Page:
Appetite-stimulating effects of once-daily omeprazole in cats with chronic kidney disease: Double-blind, placebo-controlled, randomized, crossover trial.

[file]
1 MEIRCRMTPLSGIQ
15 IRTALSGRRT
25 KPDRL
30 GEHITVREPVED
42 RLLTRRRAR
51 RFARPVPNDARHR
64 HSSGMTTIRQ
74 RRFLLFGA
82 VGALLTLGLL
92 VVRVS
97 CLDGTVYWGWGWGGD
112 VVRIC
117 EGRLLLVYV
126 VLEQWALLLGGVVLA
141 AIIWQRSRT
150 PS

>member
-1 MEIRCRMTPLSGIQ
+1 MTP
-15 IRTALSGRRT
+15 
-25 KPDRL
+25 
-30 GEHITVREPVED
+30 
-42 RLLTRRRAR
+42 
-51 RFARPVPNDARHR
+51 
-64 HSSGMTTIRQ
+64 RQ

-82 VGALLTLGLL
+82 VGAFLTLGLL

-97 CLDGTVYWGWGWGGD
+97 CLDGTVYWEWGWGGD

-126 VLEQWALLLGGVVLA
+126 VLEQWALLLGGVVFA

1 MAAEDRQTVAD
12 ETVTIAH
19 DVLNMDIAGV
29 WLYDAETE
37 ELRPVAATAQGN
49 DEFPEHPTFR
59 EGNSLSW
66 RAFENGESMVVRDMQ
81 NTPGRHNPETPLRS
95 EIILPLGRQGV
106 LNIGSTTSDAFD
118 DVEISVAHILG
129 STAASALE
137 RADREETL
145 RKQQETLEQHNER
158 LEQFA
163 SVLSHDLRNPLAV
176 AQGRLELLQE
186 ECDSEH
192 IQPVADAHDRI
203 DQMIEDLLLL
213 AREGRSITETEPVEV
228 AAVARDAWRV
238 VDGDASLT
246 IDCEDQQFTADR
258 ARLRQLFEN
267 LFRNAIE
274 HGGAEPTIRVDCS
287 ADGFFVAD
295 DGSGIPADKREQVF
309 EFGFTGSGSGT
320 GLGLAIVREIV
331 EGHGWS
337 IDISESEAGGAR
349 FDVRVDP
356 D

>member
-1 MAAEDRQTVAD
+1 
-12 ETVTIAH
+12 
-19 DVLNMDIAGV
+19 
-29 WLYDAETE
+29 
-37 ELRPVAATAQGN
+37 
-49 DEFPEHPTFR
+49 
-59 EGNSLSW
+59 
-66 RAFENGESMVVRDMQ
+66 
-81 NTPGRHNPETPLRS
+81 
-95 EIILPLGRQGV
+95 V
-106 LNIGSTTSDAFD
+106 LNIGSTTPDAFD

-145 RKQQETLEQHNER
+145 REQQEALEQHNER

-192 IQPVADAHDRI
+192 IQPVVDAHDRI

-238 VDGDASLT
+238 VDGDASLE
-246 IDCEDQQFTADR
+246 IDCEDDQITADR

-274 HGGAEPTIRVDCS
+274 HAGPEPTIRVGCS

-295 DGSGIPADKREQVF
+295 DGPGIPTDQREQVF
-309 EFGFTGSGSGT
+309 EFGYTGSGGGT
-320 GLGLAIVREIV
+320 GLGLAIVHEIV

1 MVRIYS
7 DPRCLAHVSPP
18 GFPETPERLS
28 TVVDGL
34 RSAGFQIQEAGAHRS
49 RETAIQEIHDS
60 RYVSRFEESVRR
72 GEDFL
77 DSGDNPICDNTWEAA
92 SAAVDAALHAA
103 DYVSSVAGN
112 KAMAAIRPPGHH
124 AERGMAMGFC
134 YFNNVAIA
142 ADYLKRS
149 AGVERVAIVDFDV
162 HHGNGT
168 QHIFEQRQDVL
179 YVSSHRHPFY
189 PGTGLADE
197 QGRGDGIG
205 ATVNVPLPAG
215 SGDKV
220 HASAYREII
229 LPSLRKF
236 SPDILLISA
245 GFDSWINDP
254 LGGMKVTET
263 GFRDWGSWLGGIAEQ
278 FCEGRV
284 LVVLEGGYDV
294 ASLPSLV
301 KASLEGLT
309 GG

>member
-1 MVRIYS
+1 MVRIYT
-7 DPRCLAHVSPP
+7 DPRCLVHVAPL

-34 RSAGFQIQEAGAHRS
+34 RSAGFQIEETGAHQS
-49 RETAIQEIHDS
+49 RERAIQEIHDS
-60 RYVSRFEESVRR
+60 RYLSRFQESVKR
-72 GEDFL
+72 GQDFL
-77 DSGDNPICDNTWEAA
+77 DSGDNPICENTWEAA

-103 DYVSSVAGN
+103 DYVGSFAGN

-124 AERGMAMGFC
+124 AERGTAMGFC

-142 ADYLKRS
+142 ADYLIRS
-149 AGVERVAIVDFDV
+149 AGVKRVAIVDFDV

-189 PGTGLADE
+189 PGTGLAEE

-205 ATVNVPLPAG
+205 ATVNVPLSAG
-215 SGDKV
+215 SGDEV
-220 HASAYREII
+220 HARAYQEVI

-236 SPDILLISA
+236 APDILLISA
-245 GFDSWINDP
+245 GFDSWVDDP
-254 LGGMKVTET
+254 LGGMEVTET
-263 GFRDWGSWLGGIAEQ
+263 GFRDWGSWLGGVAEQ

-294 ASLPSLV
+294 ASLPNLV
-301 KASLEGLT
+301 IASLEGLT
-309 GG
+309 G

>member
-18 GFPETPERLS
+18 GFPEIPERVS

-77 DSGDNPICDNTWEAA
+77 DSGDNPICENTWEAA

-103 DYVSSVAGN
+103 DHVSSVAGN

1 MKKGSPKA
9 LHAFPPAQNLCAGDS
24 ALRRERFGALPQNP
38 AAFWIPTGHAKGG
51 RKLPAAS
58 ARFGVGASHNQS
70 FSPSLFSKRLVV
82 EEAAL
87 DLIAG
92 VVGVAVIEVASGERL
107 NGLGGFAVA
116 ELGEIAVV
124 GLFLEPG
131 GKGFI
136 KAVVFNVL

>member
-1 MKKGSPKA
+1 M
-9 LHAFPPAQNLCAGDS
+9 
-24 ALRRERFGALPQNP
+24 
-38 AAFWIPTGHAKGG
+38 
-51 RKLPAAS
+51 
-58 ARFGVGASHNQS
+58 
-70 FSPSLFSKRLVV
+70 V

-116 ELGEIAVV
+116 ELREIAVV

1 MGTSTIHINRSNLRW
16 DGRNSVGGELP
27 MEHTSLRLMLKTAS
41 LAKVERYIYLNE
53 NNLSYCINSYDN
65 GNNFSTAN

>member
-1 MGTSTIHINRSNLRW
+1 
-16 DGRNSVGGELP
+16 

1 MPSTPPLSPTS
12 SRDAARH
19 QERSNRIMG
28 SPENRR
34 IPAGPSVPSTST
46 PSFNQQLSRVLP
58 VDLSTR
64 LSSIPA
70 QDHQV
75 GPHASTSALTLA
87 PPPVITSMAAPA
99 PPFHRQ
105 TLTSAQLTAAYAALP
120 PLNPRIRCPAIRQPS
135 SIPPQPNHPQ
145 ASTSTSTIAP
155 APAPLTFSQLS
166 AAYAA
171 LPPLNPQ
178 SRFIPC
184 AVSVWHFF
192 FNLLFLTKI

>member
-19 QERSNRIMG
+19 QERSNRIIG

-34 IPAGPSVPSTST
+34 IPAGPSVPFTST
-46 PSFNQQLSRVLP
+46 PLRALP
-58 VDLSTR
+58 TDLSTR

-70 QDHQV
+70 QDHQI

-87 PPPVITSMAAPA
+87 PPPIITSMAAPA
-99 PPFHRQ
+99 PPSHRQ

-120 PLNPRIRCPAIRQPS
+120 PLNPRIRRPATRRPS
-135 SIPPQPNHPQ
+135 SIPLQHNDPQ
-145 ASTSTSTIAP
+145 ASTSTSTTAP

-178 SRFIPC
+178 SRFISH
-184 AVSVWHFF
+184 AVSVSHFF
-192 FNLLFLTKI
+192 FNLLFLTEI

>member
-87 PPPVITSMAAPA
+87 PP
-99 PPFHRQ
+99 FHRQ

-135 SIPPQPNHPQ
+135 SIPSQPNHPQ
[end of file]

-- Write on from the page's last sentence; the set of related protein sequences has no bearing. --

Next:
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BACKGROUND: Cats with moderate to advanced chronic kidney disease (CKD) often display clinical signs such as vomiting and decreased appetite, and frequently receive omeprazole or other acid suppressants despite a lack of evidence to support their use. HYPOTHESIS/OBJECTIVES: To evaluate the effect of once-daily PO omeprazole on appetite in cats with CKD. We hypothesized that omeprazole would improve subjective appetite assessments in cats with CKD. ANIMALS: Fourteen client-owned cats with International Renal Interest Society (IRIS) stage 2 or 3 CKD and hyporexia. METHODS: Cats were prospectively enrolled in a multi-institutional, double-blinded, randomized, crossover study to evaluate the effect of a 14-day trial of once-daily PO omeprazole (1mg/kg) or placebo (lactose gel capsule) on vomiting frequency and appetite. A daily log was completed by the owner during all treatment and rest periods to assess appetite using a subjective, qualitative, and 5-point scoring system. Mixed model analyses of variance were performed to determine if average daily percentage food consumed or appetite score, as measured by subjective owner assessment, differed between treatments. RESULTS: Compared to placebo, a negligible but statistically significant difference in percentage of food consumed was observed between treatments (P=.04) with once-daily omeprazole treatment resulting in a 2.7% increase in food consumption compared to placebo. No significant difference, however, was found in appetite score, body weight, or serum creatinine concentration between treatments. CONCLUSIONS AND CLINICAL IMPORTANCE: Once-daily omeprazole does not markedly increase appetite in cats with CKD and should not be used as a first-line treatment in the absence of evidence of gastrointestinal ulceration.